nevertheless, she persisted

Prints by Modern and Contemporary Women Artists

The title of this exhibition hints at the struggle that creative women face in being artists in what can only be described as a male-dominated art world. All of the artists in this exhibition have name recognition, yet they have had to beat tough odds to survive as artists. While the situation has improved more needs to be done to combat inherent bias in the art world and beyond. 

A 2017 study by the University of Luxembourg found that art by women sells for 47.6% less than works by men.(1)  But this is only part of the story. In order to understand more, it makes sense to look back a few decades and to consider art schools, gallery/museum representation in exhibitions, auction results, and the number (and nature) of women working in the arts. 

 

An article in Art News titled “Women Artists ’80” includes a rough chronology of highlights since 1969. According to the authors—Fabian Bocart, Marina Gertsberg, and Rachel Pownall—the activism in the 1970s made a difference in large part because iniquities were made apparent and women began working together. A group led by Brenda Miller, Poppy Johnson, Faith Ringgold, and the critic Lucy Lippard pointed out that less than 5 percent of the artists featured in the annual exhibitions at the Whitney Museum were women. Protests over the low representation of women artists were mounted at LACMA (1970), the Corcoran Gallery (1971), and MOMA (1972), and groups formed calling for more artists of color.(2) By 1980, the number of women included in what is now called the Whitney Biennial had risen to between 20 and 25%. 

Before representation, however, comes education. Here is where problems begin. While women comprise approximately 50 percent of all art school graduates, they are taught largely by men. A 1978 survey found that men held 88 percent of the full-time faculty jobs, while women held only 12%.(3) While this has improved drastically the imbalance continues. 

When it comes to inclusion in established galleries the numbers are dismal. “Though women earn half of the MFAs granted in the U.S., only 30% of artists represented by commercial galleries are women.”(4) According to the recent (2017) artnet and Maastricht study, “only 13.7% of living artists represented by galleries in Europe and North America are female.”(5)  

 

In 1970, the National Endowment for the Arts noted that “female artists (including visual and performance) had median earnings of $3,400 a year, while the figure for male artists was $9,500 a year… in 1976 the situation had not changed, with median earnings at $4,000 a year for women artists and $10,900 for men.”(6) Today, while 51% of artists are women, they continue to earn only 81 cents per dollar earned by male artists,(7) and are still underrepresented in exhibitions, at art fairs, and in auctions. While there will naturally be a smaller number of women artists in exhibitions of historical art, the low numbers are found at major art venues as well. The Art Biennale in Venice, a contemporary art exhibition, is case and point. The “2009 edition featured 43% women; in 2013, [this] dropped to 26%. In 2015, it was 33%, and 35% in 2017.”(8) So despite the fact that there are equal numbers of contemporary artists, men still account for the majority in galleries, in exhibitions and at art fairs.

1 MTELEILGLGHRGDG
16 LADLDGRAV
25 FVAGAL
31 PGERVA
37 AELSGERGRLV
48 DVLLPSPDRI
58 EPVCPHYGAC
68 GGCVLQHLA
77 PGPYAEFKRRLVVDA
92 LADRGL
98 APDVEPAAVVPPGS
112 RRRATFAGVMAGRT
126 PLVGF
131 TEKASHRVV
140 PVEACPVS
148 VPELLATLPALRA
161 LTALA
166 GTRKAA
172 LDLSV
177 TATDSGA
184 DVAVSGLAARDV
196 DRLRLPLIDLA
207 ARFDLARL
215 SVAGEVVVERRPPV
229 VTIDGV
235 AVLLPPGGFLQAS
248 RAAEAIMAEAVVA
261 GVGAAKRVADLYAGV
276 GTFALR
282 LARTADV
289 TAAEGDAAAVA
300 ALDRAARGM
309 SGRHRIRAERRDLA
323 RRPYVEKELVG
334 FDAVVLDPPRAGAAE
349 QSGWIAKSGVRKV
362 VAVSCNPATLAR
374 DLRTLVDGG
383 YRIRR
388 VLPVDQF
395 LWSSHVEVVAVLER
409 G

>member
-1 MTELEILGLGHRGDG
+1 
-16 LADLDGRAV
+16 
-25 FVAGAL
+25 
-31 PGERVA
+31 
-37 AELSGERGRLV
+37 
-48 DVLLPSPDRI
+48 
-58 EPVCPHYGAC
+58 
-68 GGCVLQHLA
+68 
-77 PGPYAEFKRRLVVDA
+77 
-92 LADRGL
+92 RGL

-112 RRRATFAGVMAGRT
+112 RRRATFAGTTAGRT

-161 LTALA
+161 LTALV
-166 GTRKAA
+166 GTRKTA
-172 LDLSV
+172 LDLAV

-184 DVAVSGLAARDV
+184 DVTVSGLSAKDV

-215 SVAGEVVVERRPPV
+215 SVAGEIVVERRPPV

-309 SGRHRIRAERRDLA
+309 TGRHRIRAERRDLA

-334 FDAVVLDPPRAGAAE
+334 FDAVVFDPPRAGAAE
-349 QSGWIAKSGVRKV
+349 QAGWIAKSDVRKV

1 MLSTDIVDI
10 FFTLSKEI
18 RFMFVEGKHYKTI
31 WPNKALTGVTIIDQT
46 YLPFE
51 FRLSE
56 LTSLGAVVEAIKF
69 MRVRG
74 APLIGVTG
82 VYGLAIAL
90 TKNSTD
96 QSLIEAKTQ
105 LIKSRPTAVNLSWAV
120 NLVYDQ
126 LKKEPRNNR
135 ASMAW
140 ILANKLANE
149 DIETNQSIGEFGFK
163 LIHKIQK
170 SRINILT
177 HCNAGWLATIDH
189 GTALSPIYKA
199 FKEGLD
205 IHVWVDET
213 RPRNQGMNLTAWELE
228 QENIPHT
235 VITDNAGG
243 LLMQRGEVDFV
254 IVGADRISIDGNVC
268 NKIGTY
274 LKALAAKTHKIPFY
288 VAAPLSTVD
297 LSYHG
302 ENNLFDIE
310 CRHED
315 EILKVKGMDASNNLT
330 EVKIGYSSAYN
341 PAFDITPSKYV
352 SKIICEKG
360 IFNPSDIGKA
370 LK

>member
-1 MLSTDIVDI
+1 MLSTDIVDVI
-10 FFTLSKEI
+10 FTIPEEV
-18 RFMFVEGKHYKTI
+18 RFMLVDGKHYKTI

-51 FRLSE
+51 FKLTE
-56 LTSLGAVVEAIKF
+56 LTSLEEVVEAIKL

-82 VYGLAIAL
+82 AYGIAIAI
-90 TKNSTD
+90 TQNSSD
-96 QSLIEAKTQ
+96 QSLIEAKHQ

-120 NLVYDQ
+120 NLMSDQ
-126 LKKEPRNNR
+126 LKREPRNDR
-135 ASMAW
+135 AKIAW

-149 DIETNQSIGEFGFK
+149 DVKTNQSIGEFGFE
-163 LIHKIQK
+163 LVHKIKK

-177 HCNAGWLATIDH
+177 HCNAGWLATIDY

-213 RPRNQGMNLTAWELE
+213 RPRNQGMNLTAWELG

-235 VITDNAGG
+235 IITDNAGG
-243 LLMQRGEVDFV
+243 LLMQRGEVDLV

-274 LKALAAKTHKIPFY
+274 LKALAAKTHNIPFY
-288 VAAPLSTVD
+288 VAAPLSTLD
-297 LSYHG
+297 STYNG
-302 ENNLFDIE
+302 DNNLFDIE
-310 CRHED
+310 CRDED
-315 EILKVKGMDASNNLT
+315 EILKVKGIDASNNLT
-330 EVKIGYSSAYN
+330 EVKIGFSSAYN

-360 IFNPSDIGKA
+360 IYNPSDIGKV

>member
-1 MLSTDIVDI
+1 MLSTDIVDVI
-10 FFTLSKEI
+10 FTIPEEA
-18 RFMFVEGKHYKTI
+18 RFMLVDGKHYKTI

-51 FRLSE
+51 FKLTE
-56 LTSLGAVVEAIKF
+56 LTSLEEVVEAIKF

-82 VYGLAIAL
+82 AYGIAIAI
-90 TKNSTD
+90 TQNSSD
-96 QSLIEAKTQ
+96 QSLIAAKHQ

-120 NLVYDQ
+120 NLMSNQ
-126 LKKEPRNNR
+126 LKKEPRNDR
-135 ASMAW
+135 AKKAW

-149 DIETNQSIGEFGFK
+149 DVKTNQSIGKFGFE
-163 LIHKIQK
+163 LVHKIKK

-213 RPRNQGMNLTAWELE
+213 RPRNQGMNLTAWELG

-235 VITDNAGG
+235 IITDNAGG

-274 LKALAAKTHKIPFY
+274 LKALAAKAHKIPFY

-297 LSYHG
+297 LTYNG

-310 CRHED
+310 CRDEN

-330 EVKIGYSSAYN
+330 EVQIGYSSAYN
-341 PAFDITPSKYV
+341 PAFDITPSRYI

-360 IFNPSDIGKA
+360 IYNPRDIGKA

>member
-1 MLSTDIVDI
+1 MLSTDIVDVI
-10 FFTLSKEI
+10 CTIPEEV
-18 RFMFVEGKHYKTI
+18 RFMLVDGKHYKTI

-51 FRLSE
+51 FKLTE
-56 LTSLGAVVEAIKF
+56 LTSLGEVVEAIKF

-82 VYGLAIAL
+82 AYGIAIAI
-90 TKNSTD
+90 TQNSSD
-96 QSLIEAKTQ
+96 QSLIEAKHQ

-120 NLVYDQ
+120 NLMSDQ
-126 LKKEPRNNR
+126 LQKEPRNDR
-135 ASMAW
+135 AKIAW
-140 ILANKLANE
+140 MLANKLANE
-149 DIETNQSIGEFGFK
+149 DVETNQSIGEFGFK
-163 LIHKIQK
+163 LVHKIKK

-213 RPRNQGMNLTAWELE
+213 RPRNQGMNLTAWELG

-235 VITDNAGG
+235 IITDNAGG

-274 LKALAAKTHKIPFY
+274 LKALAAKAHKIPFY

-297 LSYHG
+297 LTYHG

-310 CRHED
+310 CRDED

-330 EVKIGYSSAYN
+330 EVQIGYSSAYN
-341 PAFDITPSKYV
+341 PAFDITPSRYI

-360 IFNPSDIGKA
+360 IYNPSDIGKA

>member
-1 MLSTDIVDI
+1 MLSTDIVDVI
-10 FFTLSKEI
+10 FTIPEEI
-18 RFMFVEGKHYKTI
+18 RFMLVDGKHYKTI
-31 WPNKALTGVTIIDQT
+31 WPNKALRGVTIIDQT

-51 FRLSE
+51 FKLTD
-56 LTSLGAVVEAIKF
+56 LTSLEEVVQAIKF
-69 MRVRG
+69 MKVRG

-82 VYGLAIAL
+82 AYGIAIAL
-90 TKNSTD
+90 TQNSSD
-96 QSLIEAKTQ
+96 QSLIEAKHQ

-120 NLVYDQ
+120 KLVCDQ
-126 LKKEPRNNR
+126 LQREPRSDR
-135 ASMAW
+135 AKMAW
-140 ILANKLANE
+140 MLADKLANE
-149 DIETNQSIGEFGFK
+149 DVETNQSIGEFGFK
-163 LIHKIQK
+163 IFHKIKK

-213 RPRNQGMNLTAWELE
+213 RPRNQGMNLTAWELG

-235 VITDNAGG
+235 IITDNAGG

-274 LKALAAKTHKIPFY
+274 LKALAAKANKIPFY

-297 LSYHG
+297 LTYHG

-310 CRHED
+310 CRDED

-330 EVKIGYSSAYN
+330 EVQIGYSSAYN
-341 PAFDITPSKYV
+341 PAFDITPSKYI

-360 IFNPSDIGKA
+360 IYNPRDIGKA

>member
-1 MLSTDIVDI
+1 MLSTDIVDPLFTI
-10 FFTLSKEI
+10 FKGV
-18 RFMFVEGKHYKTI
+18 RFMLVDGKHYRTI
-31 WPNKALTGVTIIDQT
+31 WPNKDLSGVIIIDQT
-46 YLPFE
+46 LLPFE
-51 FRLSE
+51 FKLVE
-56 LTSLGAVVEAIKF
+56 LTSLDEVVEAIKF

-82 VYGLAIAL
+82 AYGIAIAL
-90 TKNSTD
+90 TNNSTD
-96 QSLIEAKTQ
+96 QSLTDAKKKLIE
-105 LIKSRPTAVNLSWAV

Women are not only artists. They work in all areas of the art world. A disproportionate number of women in the arts are museum curators. Groups like AAMD and AAMC (Association of Art Museum Directors and Curators), respectively are working to promote more women to leadership positions. At present, “Women lag behind men in directorships held at museums with budgets over $15 million, holding 30% of art museum director positions and earning 75¢ for every dollar earned by male directors.”(9)

While just a snapshot, this longstanding inequity in the art world led Wilhemina Cole Holladay and her husband Wallace F. Holladay to begin seriously collecting art by women in the 1960s. In 1980, they started in earnest to found a museum dedicated to women artists. Their plan—The National Museum of Women in the Arts opened in Washington, D.C. in 1987. The museum published a 10th anniversary portfolio of original prints by Elizabeth Blackadder, Sue Coe, Yvonne Jacquette, Ellen Lanyon, Melissa Miller, Paula Rego, Betye Saar, and Kiki Smith in 1998. This portfolio and prints by Louise Bourgeois, Joanna Poehlmann, Joan Snyder and Kara Walker, are featured in nevertheless, she persisted: Prints by Contemporary Women Artists, an exhibition designed to make us think about the art world while enjoying the depth and breadth of work by women who have broken barriers. 

-Annemarie Sawkins, PhD., Curator

1 https://hyperallergic.com/417356/art-by-women-gender-study-sexism/

2 Faith Ringgold started Women Artists and Students for Black Art Liberation.

3 Bocart, Fabian; Marina Gertsberg, and Rachel Pownall, “Women Artists ’80,” Art News, (October 1980): 63.

4 Jillian Steinhauer, “Tallying Art World Inequality, One Gallery at a Time,” Hyperallergic, 2014.

5 https://hyperallergic.com/417356/art-by-women-gender-study-sexism/

6 “Women Artists ’80,” Art News, (October 1980): 62.

7 National Endowment for the Arts, “Artists and Arts Workers in the United States: Findings from the American Community Survey (2005-2009) and the Quarterly Census of Employment and Wages (2010), 2011.

8 Reilly, “Taking the Measure of Sexism: Facts, Figures, and Fixes,” ARTnews, 2015.

9 Association of American Art Museum Directors, “The Ongoing Gender Gap in Art Museum Directorships,” 2017.